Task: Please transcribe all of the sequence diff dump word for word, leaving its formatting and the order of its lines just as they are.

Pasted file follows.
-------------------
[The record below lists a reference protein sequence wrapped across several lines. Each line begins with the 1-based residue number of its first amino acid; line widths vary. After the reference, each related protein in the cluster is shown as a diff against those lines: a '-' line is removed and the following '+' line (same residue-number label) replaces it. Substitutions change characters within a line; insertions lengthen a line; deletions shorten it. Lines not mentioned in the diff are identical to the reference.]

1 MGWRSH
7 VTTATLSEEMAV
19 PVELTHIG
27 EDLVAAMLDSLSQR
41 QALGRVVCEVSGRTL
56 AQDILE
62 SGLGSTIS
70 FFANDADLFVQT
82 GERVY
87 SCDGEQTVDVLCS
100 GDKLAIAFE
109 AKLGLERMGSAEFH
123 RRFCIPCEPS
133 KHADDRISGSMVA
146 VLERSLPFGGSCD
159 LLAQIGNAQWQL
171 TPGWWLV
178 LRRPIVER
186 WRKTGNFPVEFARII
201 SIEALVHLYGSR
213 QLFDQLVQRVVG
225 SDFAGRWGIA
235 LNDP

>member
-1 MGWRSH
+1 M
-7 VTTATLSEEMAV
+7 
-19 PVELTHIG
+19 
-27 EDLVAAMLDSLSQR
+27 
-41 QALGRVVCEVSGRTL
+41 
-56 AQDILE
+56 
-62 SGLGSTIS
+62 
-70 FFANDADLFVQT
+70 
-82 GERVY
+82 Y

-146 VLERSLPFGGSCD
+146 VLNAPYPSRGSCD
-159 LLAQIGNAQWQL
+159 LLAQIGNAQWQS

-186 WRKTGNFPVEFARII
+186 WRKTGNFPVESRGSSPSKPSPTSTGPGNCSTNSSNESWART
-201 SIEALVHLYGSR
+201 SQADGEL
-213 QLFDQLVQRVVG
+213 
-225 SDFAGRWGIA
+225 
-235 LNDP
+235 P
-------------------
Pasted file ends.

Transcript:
[The record below lists a reference protein sequence wrapped across several lines. Each line begins with the 1-based residue number of its first amino acid; line widths vary. After the reference, each related protein in the cluster is shown as a diff against those lines: a '-' line is removed and the following '+' line (same residue-number label) replaces it. Substitutions change characters within a line; insertions lengthen a line; deletions shorten it. Lines not mentioned in the diff are identical to the reference.]

1 MGWRSH
7 VTTATLSEEMAV
19 PVELTHIG
27 EDLVAAMLDSLSQR
41 QALGRVVCEVSGRTL
56 AQDILE
62 SGLGSTIS
70 FFANDADLFVQT
82 GERVY
87 SCDGEQTVDVLCS
100 GDKLAIAFE
109 AKLGLERMGSAEFH
123 RRFCIPCEPS
133 KHADDRISGSMVA
146 VLERSLPFGGSCD
159 LLAQIGNAQWQL
171 TPGWWLV
178 LRRPIVER
186 WRKTGNFPVEFARII
201 SIEALVHLYGSR
213 QLFDQLVQRVVG
225 SDFAGRWGIA
235 LNDP

>member
-1 MGWRSH
+1 M
-7 VTTATLSEEMAV
+7 
-19 PVELTHIG
+19 
-27 EDLVAAMLDSLSQR
+27 
-41 QALGRVVCEVSGRTL
+41 
-56 AQDILE
+56 
-62 SGLGSTIS
+62 
-70 FFANDADLFVQT
+70 
-82 GERVY
+82 Y

-146 VLERSLPFGGSCD
+146 VLNAPYPSRGSCD
-159 LLAQIGNAQWQL
+159 LLAQIGNAQWQS

-186 WRKTGNFPVEFARII
+186 WRKTGNFPVESRGSSPSKPSPTSTGPGNCSTNSSNESWART
-201 SIEALVHLYGSR
+201 SQADGEL
-213 QLFDQLVQRVVG
+213 
-225 SDFAGRWGIA
+225 
-235 LNDP
+235 P